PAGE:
fri 17/09/2021

Blu-ray: The Chalk Garden | reviews, news & interviews

Blu-ray: The Chalk Garden

Blu-ray: The Chalk Garden

Who wouldn't want Deborah Kerr as a nurturing governess?

Tennis, anyone?: Hayley Mills and Deborah Kerr in 'The Chalk Garden'Universal

Enid Bagnold’s 1955 English play The Chalk Garden, a Broadway hit before it opened in the West End, is usually described as a comedy because of Bagnold’s acerbic dialogue and droll appreciation of intricate employer-servant dynamics.

If most of the wit was polished out of the 1964 version, directed by Ronald Neame and scored by Malcolm Arnold in a high-blown romantic style, that only served to emphasize the psychological complexity of the relationships between its three strong women characters. 

No one could accuse Neame's film of modishness. An Anglo-American melodrama produced by Ross Hunter, it unfolds in an upper-middle-class England – specifically Beachy Head in East Sussex – hermetically sealed from contemporary society. The well-appointed house in which the elderly Mrs. St. Maugham (Edith Evans) lives with her compliant butler Maitland (John Milla) and her volatile16-year-old granddaughter Laurel (Hayley Mills) has a fine library but no TV. Laurel’s screams are occasioned not by the Beatles but by her delight in setting light to the daily bonfire the indulgent Mrs. St. Maugham thinks will assuage the girl’s pyromaniacal tendencies. 

If Bagnold was striving for a timeless fairytale quality, it works. The Chalk Garden has a sequestered princess in Laurel, an evil stepmother in her grandmother, and a fairy godmother in Laurel's new governess Miss Madrigal (Deborah Kerr). Hired by Mrs. St. Maugham to monitor the calculatingly obnoxious near-delinquent – who has exposed the murky pasts of previous governesses and had them sacked – Miss Madrigal deduces immediately that Laurel’s acting out is a craving for attention. 

She realizes, too, that the disgust Laurel glibly expresses for her absentee mother (Elizabeth Sellars) having a sex life with her second husband smacks of the Victorian old lady's pernicious influence, which cruelly intensifies the girl’s Elektra Complex.

Having survived destructive and self-destructive events, which impel her to rescue Laurel, Miss Madrigal makes a vulnerable target for Laurel’s prying, but it’s her investigation of the teenager’s entrapment that triggers emotional shifts as it drives the heartfelt story. Her nurturing of Laurel accords with her nurturing of the chalk garden in which Mrs. St. Maugham, a failure in her relationships, has been unable to grow anything.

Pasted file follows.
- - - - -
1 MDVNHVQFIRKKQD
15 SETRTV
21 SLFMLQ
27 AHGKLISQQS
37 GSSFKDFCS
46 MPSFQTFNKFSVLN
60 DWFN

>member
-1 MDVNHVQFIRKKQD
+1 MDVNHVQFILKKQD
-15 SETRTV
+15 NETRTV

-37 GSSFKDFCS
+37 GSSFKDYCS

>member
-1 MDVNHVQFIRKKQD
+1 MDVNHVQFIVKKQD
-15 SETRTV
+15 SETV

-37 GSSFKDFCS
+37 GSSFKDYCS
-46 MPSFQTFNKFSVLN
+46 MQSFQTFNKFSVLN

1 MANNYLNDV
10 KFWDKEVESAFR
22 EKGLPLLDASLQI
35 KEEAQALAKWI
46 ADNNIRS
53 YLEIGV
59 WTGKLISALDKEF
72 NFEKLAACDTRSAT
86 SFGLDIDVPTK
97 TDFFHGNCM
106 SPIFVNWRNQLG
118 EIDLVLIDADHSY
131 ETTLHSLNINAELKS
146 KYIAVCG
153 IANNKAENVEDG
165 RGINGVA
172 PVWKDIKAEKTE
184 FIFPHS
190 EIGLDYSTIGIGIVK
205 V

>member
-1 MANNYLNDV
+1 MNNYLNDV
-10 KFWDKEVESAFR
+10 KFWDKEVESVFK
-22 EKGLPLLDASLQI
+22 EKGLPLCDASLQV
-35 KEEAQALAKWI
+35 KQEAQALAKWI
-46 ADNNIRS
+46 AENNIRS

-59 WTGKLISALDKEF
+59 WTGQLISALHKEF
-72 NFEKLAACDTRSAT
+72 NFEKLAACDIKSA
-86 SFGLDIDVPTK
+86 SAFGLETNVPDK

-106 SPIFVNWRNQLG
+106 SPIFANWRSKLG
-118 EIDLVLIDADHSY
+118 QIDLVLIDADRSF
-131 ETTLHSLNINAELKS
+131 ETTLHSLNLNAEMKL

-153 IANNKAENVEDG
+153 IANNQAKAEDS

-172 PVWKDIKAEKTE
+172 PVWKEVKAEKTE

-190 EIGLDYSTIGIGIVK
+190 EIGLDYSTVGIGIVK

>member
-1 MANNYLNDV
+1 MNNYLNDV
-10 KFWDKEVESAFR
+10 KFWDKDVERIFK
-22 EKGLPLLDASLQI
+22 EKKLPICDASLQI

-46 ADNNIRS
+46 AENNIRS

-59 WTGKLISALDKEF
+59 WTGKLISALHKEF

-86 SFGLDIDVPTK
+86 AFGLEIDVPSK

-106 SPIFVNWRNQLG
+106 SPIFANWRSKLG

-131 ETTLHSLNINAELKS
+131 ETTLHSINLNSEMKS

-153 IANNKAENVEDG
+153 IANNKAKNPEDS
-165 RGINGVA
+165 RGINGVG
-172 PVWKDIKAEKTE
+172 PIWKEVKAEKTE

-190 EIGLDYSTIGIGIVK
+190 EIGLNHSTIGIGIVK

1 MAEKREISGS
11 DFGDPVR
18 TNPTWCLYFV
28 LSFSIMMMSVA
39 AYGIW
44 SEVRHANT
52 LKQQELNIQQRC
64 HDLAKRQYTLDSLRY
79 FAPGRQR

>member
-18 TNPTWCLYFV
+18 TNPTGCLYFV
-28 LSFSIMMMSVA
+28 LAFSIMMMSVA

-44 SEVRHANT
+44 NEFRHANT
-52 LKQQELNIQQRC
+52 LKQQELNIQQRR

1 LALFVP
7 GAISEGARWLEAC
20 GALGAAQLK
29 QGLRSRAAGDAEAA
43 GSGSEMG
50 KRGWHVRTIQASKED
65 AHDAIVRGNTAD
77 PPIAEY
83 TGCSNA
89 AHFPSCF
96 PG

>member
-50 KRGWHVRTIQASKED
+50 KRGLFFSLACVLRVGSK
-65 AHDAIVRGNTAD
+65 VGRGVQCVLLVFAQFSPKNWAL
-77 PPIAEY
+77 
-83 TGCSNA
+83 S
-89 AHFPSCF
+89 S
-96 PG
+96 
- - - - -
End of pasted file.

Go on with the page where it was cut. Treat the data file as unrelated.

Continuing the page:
Though Maitland is emasculated by Mrs. St. Maugham’s ownership of him, explained by his own tragic history, he lends moral support to Miss Madrigal, since it’s clear he’ll be unable to give her anything else. Kerr portrayed this enigma with formidable restraint, so she is less readable than her governess in The Innocents (1961). Why Miss Madrigal did what she did in her past, whether she is “a maid” (Laurel wants to know) – these unanswered questions happily ratchet up the ambiguity.

In an interview with Neame (1911-2010) that comprises one of this nicely packaged Blu-ray’s audio tracks, the British film industry stalwart talks about his early experience working as an assistant cameraman on Alfred Hitchcock’s Blackmail (1929), the country's first talkie. John Michael Haynes meanwhile adapted Bagnold’s play having written four of Hitchcock’s recent films, including Rear Window (1954). Unsurprisingly, The Chalk Garden has a layer of Hitchcockian suspense that's thickened by the proximity of the vertiginous Seven Sisters Cliffs, over which an angry, impulsive teenager – one played at full throttle by Mills, at the peak of her powers at 17 – might be inclined to push someone or jump from. The sunny coastline was rendered threatening by cinematographer Arthur Ibbetson, who had filmed her in Whistle Down the Wind (1961) and abetted Neame’s discomfiting vision of Bagnold’s genteel female enclave with furtive tracking shots and insinuating low-angle shots. 

The disc’s standout supplement is a superb scene-by-scene analysis of Arnold’s score by author and lecturer David Huckvale, who demonstrates elements of it on piano and describes the prolific composer’s alcohol-blighted career. Josephine Botting assesses Bagnold’s life and work, also contributing an audio commentary with fellow film historian Lucy Bolton. The film’s octogenarian assistant accountant Maurice Landsberger (who last worked on 2003's Girl With a Pearl Earring) genially reminisces about filming in Eastbourne, reconnecting with Kerr (whom he knew from 1960’s The Grass Is Greener), people's fear of producer Hunter, and working alongside his wife, accounts secretary Maureen Sherman. And there’s 70 seconds of John Mills’s 8mm color home movie from a beach location that features Kerr but naturally stars daughter Hayley.

It has a layer of Hitchcockian suspense thickened by the proximity of the vertiginous Seven Sisters Cliffs


Editor Rating: 
Average: 4 (1 vote)

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